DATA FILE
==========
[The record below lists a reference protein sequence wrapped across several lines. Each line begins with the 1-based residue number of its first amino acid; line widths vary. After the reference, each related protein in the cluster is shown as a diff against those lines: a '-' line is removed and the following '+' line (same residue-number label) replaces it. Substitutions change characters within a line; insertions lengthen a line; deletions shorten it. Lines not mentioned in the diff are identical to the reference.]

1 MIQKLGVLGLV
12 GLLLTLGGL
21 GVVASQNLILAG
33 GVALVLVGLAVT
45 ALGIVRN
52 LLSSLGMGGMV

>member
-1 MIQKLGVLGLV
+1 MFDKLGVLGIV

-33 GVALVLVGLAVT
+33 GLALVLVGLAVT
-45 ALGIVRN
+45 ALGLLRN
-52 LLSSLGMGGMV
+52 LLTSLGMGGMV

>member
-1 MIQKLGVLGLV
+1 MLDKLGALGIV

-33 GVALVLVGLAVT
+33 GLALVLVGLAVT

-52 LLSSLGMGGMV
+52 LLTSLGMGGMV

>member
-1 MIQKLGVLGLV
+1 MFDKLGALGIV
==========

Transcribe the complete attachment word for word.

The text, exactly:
[The record below lists a reference protein sequence wrapped across several lines. Each line begins with the 1-based residue number of its first amino acid; line widths vary. After the reference, each related protein in the cluster is shown as a diff against those lines: a '-' line is removed and the following '+' line (same residue-number label) replaces it. Substitutions change characters within a line; insertions lengthen a line; deletions shorten it. Lines not mentioned in the diff are identical to the reference.]

1 MIQKLGVLGLV
12 GLLLTLGGL
21 GVVASQNLILAG
33 GVALVLVGLAVT
45 ALGIVRN
52 LLSSLGMGGMV

>member
-1 MIQKLGVLGLV
+1 MFDKLGVLGIV

-33 GVALVLVGLAVT
+33 GLALVLVGLAVT
-45 ALGIVRN
+45 ALGLLRN
-52 LLSSLGMGGMV
+52 LLTSLGMGGMV

>member
-1 MIQKLGVLGLV
+1 MLDKLGALGIV

-33 GVALVLVGLAVT
+33 GLALVLVGLAVT

-52 LLSSLGMGGMV
+52 LLTSLGMGGMV

>member
-1 MIQKLGVLGLV
+1 MFDKLGALGIV